“Roll out those lazy, hazy, crazy days of summer; those days of soda and pretzels and beer.” So sang Nat King Cole back in 1963. I’m a geek, so I’m more likely to indulge in low-fat milk, granola bars, and protein drinks than soda and pretzels and beer. I openly admit, though, to spending many a long, boring day lounging in my pajamas and feeding an embarrassing addiction. I’m a jigsaw junkie. My husband and I have an agreement that if the number of puzzles I own reaches 100, I’ll have to get psychiatric help. I don’t want him to know how close I am to that number, so I’ve started smuggling them in and stashing them around the house as if they were illicit drugs.
I’m such a puzzle addict that I have a favorite puzzle-designing artist: Jan Van Haasteren of The Netherlands. Almost all my puzzles are his creations. They’re a riot of color and comedy, with busy scenes of cartoon-like characters.
Because of my addiction, we haven’t been able to eat at the kitchen table for decades, since there’s almost always a Van Haasteren on the table. One of his puzzles in progress I mean, not Mr. Van Haasteren himself, although I wouldn’t object to that. I once wrote a fan letter to him (yes, I’m that much of a nerd) and received a brief, but charming, note from him which said, “I read your email which made me both laugh and content.” I nearly swooned. I framed it and hung it on the wall.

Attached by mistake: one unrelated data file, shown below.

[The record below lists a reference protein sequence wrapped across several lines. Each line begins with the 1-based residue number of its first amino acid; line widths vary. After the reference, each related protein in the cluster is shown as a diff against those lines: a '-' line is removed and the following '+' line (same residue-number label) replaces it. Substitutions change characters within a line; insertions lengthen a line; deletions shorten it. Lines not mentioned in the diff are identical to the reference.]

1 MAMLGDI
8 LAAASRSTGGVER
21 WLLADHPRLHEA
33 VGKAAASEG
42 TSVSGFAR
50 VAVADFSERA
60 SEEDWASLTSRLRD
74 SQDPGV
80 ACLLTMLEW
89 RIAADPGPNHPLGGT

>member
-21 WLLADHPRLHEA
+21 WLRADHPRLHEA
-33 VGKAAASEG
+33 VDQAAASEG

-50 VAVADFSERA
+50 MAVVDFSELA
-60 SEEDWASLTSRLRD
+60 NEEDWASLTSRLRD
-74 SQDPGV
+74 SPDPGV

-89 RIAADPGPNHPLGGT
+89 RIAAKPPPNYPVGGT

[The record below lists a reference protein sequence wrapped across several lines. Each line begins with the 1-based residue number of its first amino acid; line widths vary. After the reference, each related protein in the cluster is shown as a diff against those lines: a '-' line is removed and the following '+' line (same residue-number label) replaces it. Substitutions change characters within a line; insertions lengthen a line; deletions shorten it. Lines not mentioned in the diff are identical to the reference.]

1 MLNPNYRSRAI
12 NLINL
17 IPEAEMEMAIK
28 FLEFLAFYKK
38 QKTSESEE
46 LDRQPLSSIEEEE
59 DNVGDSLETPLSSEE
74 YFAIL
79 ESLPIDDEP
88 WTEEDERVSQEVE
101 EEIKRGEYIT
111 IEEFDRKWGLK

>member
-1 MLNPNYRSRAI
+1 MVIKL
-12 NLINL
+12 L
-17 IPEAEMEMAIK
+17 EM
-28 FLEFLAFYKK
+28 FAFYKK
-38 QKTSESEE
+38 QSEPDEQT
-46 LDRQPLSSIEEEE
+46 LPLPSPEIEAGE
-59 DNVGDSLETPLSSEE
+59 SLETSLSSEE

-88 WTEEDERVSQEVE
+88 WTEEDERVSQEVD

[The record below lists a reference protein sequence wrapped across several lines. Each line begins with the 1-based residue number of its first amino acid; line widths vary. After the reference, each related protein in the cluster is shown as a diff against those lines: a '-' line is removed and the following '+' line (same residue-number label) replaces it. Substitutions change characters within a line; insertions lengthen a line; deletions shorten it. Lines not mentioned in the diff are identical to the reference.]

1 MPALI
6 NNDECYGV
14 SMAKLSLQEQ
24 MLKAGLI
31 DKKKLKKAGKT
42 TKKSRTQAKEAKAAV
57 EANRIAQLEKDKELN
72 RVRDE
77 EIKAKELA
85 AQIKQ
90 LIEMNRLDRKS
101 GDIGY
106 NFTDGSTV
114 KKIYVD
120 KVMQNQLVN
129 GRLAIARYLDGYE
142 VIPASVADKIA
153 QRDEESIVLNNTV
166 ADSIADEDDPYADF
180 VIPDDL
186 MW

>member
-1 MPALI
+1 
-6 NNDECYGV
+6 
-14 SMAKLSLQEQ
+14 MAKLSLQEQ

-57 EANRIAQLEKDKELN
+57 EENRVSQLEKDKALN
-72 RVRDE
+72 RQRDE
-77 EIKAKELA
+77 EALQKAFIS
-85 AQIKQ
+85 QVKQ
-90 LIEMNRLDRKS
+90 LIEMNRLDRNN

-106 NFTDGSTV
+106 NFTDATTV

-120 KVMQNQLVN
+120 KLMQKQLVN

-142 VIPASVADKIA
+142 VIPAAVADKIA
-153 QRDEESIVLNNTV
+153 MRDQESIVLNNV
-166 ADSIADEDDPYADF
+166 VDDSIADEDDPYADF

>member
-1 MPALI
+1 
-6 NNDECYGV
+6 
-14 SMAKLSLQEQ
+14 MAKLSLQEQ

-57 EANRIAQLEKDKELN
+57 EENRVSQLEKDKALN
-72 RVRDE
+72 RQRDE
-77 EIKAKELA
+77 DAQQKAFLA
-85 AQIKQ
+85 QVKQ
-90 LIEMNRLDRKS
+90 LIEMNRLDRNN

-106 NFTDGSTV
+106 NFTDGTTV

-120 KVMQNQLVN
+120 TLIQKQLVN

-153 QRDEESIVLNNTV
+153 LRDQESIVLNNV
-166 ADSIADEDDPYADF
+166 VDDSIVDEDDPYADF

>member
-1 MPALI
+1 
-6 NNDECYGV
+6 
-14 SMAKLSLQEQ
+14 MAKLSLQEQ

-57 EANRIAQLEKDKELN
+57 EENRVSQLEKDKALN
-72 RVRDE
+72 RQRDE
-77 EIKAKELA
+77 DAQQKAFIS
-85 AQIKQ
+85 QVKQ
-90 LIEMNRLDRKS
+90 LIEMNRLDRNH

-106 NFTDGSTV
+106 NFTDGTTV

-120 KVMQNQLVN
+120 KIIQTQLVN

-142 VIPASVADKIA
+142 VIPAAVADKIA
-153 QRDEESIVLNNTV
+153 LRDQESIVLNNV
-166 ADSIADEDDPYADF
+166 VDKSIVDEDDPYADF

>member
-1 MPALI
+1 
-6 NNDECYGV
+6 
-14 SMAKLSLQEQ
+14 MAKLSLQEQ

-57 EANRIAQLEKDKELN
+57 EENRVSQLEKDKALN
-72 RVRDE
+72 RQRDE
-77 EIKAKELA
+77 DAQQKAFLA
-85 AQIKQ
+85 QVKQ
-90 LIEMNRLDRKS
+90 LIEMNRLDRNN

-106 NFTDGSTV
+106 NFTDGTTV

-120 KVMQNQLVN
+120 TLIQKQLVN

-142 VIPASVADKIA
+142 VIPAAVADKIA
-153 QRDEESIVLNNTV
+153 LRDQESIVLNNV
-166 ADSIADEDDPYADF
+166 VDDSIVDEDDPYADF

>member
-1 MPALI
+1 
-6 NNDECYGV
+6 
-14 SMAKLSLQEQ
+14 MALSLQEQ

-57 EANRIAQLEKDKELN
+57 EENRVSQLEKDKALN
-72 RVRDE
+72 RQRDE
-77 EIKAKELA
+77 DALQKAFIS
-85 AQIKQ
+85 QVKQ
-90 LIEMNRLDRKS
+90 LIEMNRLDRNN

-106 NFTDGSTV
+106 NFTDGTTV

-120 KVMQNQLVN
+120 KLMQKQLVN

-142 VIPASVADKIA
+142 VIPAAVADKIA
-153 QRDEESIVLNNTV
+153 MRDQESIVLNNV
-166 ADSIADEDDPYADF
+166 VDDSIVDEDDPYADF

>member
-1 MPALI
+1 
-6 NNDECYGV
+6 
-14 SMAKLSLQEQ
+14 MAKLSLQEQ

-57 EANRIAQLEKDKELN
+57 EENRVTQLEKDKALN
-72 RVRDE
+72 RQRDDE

During the early days of Covid confinement, when families were stuck at home with nothing to do, jigsaw puzzles became a hot commodity. The store shelves were emptied of puzzles. If you were lucky enough to find any, they were ridiculously expensive. My friends, who are aware of my addiction, began to call and ask if I might be willing to part with any. I gave away or lent out dozens of them. I’d meet the reciever in a remote, darkened parking lot and reluctantly pass over the box as of it held stolen jewels or counterfeit money. If it was a genuine Van Haasteren design, they’d have to pry my rigid fingers from the box. I’d growl in my most menacing voice, “If any harm comes to it while in your possession, I will hunt you down and haunt you in your dreams.”
If I weren’t such a nervous flyer, I’d go to The Netherlands and join the throngs of fans who probably stalk him, lurking in the shrubs outside his studio or interupting his lunch of genever and bitterballen (Dutch gin and fried balls of stewed meat with mustard), harrassing him for selfies and autographs. Surely I’m not the only one. The man’s an artistic and comedic genius.
After Covid shutdowns began to loosen up and puzzles began to reappear on store shelves, it didn’t take long for me to replace the ones I’d given away. I’ve once again started smuggling them into the house under cover of darkness so my husband won’t find out. Just in case I get “busted,” I’ve also started a psychiatric fund savings account. Maybe Mr. Van Haasteren will lend me the money. Does anybody know the exchange rate for Euros to American dollars?
I just may add to my will that I want my Van Hasteren puzzles buried with me, but that would require a coffin the size of a piano crate.